Burma’s military regime has agreed to extend a “supplementary understanding” with the International Labor Organization (ILO) one year after the agreement was first signed to create a complaints mechanism to address the issue of forced labor.
“We agreed to extend the trial period of the supplementary understanding on dealing with complaints of forced labor for another year,” Kari Tapiola, an executive director of the ILO, told The Irrawaddy after meeting with the Burmese labor minister, Aung Kyi, on Tuesday.
Under the agreement, which was first signed on February 26, 2007, an ILO liaison officer stationed in Burma has the authority to look after “all activities related to ensuring the punctual and effective eradication of forced labor in Burma,” according to the ILO’s official Web site.
To comply with the agreement, the regime must permit victims of forced labor to file complaints with the ILO liaison officer without fear of retribution. The regime is also required to investigate the complaints.
Burma’s military regime has been strongly condemned for its use of forced labor, particularly in rural areas, to build army camps and construct basic infrastructure such as roads and bridges. Refusal to work on any of these projects has resulted in documented cases of detention, torture and execution.
The ILO has been calling on the Burmese authorities to address the issue of forced labor since the early 1960’s. In 1997, the ruling junta refused to cooperate with a special ILO Commission of Inquiry into violations of the 1930 Forced Labor Convention.
The following year, the Commission released a report which described the use forced labor in Burma as a crime against humanity, and said that the practice was unlikely to end as long as the military remained in power.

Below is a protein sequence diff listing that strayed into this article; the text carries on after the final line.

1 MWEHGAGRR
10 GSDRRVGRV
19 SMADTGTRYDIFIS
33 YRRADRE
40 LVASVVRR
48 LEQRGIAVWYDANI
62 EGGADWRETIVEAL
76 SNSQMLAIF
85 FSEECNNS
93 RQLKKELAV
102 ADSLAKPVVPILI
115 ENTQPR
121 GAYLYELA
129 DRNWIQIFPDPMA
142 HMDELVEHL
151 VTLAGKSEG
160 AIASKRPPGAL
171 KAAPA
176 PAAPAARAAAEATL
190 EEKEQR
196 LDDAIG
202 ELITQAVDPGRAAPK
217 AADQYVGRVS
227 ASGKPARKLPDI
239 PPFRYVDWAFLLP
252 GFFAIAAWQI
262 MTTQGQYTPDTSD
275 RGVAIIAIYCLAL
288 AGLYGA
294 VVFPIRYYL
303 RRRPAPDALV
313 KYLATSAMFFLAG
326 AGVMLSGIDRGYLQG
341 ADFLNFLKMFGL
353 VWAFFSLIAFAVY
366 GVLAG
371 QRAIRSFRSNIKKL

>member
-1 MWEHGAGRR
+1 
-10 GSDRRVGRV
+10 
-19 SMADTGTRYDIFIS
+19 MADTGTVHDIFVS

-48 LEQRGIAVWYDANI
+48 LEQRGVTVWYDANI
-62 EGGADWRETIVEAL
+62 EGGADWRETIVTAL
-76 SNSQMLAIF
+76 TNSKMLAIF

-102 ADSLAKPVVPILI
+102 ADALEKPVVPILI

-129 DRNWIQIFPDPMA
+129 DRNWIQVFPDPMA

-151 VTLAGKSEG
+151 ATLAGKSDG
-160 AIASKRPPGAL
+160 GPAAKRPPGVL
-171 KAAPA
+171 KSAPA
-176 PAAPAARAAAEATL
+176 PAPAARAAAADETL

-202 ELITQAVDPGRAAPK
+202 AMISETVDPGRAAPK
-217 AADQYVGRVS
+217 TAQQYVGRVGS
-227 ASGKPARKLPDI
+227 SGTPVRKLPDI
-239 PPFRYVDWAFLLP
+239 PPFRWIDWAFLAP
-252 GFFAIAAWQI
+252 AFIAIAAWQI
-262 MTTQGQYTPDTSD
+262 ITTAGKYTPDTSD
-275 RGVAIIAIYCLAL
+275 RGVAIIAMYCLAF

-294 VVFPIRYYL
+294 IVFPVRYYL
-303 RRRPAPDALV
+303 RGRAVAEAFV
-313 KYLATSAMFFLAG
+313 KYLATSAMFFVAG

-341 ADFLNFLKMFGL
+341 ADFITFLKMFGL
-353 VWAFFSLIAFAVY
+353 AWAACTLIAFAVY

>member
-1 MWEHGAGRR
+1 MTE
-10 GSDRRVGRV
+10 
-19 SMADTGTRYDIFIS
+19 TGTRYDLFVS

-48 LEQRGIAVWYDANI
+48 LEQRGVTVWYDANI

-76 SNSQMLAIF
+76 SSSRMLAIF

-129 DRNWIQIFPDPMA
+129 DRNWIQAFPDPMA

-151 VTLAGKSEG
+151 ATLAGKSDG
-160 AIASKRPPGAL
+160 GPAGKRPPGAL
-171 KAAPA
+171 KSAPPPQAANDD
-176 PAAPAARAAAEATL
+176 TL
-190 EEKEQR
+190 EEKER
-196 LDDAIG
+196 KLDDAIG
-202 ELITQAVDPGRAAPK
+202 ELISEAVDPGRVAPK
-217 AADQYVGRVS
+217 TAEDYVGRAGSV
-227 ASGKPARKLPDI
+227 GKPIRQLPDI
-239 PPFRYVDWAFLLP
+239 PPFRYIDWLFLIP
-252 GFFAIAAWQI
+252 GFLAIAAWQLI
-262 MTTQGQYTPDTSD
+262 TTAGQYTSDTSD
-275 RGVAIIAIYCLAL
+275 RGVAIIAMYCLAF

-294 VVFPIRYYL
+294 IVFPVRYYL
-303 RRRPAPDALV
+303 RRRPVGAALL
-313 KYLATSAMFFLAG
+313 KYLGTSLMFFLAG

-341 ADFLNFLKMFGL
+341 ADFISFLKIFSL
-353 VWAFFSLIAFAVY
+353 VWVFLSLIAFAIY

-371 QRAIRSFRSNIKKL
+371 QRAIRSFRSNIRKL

Asked about the progress of the ILO’s efforts to cooperate with the regime on the issue of forced labor, Tapiola noted that abuses are still common.
“After one year, we have quite a number of cases. There are a few cases of recruitment of underage children into the army. Then there are cases of forced labor which has been imposed in infrastructure projects and other things,” said Tapiola.
“On a number of those [cases] we are still expecting answers [from the military government],” he added.
Tapiola said that it would take more time determine how well the project was working, and so both sides agreed to extend the trial period for another year.
In one sign that the project may be having some effect, two boys who had been forcibly recruited into the army were reunited with their families late last year, after their parents filed a complaint with the ILO liaison officer in Rangoon.
According to Steve Marshall, the ILO liaison officer in Rangoon, there are a number of cases of children being forced to serve as soldiers still under investigation.
In an interview with The Irrawaddy last December, Marshall said that there were 11 cases being investigated at that time. In an email dated February 28, he said that currently “there are a much smaller number [of cases] outstanding.”
Meanwhile, the Karen Human Rights Group recently released a report which documents cases of villagers in northern Karen State being forced to repair and clear roads that will be used to transport arms and supplies for the dry season offensive against Karen rebels.
According to a report by the Democratic Voice of Burma, an exiled media organization, there have also been abuses in Chin State, where military government officials in Hakha Township have reportedly been demanding that local residents fund a local highway construction project. Those who cannot pay are forced to provide labor, the report claimed.
Another issue raised by Tapiola in his meeting with the Burmese labor minister was the fate of Thet Wai, the National League for Democracy chairperson in Rangoon’s Sanchaung Township, who is facing charges of threatening national stability for possessing information on forced labor.
Tapiola said he discussed Thet Wai’s case and requested his release, but received no response from the labor minister.